All Valorum said was, "Aaeelok? No way-- the whole
planet goes to sleep at sundown."
The Jedi's face settled into its instructional calm.
"You are probably aware that on Aaeelok, the belief is that only males of the race
transmit souls -- the gods send the souls to the men, who reincarnate many times, while
the females are merely fleshly vessels where the new life incubates. There are a
great many rituals based on this belief, which are closed to outworlders."
Valorum nodded; this was schoolboy stuff.
Qui-Gon continued. "As it happens, Jedi are not considered
outworlders there, but rather sojourners, travelers who always have guest status. It is a
grave insult both to host and guest if a guest does not participate in any important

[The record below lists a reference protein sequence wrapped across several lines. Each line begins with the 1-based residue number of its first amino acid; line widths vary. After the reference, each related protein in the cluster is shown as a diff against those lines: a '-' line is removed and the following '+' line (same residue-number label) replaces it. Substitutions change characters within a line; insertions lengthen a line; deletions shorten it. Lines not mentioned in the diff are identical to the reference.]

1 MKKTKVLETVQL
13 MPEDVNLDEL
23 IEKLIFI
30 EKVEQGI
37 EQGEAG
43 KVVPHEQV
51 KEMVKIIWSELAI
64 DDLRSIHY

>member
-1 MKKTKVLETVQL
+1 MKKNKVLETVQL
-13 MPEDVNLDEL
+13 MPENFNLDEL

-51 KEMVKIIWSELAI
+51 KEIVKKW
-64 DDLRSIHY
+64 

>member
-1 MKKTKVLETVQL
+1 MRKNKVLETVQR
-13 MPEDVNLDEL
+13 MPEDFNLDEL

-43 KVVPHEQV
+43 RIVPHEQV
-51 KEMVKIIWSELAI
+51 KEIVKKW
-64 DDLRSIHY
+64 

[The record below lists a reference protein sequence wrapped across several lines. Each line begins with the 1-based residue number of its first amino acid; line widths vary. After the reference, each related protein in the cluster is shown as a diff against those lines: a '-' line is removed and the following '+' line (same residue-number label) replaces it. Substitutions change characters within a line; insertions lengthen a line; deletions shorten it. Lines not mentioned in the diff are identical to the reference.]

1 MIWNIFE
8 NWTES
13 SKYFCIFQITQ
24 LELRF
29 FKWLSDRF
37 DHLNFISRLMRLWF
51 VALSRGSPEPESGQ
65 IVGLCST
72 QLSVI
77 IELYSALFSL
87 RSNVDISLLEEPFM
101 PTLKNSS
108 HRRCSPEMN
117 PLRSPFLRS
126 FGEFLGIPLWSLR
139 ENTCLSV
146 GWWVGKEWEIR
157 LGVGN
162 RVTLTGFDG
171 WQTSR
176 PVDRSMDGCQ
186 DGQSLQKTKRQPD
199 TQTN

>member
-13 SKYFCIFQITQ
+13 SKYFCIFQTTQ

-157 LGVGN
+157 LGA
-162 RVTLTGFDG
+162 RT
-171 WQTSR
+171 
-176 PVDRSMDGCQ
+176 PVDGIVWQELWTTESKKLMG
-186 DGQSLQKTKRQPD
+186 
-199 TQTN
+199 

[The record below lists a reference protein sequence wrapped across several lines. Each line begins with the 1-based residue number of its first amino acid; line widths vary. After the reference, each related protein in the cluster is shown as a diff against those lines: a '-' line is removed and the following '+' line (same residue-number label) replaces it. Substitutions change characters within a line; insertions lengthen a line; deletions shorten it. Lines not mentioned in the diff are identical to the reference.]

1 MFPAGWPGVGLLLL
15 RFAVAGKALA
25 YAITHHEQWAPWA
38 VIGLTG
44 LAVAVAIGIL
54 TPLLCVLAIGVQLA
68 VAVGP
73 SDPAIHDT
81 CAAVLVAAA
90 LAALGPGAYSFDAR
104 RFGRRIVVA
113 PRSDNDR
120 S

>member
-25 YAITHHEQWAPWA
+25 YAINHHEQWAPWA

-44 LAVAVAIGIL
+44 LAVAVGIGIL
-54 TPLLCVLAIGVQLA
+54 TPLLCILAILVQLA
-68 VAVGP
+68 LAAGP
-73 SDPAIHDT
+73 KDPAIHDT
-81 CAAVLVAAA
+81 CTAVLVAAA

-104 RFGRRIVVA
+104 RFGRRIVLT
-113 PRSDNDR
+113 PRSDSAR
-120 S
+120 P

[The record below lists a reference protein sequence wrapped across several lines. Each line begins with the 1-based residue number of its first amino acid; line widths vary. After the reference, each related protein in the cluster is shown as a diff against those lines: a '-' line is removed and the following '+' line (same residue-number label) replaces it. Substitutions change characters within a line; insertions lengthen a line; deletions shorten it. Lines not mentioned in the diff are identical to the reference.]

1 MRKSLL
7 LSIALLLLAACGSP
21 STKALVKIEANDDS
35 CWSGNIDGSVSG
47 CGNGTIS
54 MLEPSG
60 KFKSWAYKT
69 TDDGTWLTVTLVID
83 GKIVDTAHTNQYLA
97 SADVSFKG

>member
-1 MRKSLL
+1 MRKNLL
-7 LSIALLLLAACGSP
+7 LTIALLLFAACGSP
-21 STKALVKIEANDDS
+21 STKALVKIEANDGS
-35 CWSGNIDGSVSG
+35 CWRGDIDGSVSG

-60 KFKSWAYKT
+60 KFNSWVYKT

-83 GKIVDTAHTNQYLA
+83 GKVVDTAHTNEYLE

ritual to which the host is party."
Valorum nodded again.
"All males present at the funeral of a male of the priestly
caste are required to," Qui-Gon frowned slightly, "....mmm, replenish the
corpse so that it may travel to its next life ripe with many souls."
Valorum's eyes went wide, and he assimilated this information for
a long moment. Finally he said softly, "Force fuck me, Jinn, I think I might
rather be me than you after all."
Qui-Gon nodded calmly. "That is one possible response
to the experience."
Valorum's transport came first. As the young minister
climbed aboard, he said, "See you soon, Jinn."
"I'll look forward to it."
Finis looked back in surprise.
Qui-Gon folded his arms into his sleeves and smiled blandly, but
his eyes were gleaming again. "Deputy minister, I didn't promise not to